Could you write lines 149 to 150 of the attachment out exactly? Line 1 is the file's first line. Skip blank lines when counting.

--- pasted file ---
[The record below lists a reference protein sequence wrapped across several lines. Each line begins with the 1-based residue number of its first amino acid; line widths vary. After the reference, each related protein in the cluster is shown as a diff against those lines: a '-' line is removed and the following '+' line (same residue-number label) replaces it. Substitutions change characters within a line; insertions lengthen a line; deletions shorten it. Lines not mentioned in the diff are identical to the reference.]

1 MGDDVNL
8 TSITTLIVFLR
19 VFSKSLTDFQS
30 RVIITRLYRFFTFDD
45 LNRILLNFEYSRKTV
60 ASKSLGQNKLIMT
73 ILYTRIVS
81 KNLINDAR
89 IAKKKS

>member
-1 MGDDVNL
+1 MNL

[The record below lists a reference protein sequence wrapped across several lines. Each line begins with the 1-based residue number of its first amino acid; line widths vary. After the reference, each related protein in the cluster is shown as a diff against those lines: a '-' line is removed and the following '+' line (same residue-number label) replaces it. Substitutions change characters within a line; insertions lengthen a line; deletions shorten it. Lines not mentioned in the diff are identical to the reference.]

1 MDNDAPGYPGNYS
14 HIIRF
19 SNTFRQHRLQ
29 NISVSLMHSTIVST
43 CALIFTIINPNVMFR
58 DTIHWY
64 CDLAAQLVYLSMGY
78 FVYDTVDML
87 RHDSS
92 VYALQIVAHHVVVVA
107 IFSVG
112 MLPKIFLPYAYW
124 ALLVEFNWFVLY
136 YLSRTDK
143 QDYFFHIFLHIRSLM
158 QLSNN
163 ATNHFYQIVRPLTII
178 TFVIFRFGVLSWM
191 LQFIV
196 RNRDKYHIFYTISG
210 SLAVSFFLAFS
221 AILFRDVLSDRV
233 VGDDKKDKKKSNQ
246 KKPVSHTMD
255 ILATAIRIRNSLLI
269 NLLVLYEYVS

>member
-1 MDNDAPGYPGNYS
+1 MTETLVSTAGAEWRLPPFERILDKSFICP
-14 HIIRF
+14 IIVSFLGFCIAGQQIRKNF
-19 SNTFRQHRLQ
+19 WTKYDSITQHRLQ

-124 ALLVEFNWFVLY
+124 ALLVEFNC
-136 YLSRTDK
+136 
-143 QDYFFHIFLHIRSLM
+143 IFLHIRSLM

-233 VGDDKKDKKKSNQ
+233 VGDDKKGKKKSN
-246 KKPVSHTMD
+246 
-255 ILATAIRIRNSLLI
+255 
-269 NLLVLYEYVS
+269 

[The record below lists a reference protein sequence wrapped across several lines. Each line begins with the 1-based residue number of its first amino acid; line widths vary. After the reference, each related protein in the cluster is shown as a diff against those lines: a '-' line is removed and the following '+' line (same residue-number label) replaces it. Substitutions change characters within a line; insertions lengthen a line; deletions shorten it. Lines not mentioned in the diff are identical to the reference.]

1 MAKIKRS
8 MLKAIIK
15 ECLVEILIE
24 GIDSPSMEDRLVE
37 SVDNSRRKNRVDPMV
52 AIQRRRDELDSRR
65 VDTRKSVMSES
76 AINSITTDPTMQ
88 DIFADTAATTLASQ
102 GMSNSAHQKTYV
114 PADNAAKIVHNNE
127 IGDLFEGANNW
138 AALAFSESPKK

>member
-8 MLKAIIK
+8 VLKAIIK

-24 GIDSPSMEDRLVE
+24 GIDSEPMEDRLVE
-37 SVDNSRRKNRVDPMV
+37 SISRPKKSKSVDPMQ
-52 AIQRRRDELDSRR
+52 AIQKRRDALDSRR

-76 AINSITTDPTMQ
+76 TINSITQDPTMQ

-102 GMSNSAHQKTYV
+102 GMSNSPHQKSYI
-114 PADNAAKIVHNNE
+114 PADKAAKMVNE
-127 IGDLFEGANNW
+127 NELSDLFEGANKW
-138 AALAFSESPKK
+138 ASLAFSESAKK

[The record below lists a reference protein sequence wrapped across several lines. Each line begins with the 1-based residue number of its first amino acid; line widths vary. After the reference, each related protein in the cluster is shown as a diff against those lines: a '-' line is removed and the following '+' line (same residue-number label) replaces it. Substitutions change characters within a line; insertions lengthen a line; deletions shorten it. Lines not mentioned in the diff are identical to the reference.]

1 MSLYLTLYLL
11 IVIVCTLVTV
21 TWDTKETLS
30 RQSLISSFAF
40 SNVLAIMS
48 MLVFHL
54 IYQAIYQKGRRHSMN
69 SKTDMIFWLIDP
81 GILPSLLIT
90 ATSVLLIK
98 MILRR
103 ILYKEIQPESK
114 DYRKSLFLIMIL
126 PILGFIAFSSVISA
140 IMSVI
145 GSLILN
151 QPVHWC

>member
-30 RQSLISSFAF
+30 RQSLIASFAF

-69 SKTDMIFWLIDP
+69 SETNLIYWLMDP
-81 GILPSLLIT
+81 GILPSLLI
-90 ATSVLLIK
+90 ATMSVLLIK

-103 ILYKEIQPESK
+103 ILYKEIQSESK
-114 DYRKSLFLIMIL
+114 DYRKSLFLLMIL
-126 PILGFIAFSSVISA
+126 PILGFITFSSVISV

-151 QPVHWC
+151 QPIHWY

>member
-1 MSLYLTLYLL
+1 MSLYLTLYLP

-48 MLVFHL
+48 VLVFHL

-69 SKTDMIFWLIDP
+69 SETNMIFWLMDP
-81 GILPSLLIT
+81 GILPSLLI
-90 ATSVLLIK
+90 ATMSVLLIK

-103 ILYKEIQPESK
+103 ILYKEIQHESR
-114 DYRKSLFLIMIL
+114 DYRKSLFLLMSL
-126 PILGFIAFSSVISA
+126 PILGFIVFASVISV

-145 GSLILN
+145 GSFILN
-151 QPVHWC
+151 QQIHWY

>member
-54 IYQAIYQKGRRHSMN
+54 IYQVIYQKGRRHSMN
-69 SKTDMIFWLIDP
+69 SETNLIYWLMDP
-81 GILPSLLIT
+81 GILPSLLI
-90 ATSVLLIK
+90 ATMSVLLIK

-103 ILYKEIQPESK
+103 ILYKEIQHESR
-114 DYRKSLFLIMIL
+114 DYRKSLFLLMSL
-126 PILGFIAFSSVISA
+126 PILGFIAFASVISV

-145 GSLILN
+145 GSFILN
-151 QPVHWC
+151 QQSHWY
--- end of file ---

-151 QPVHWC
+151 QQIHWY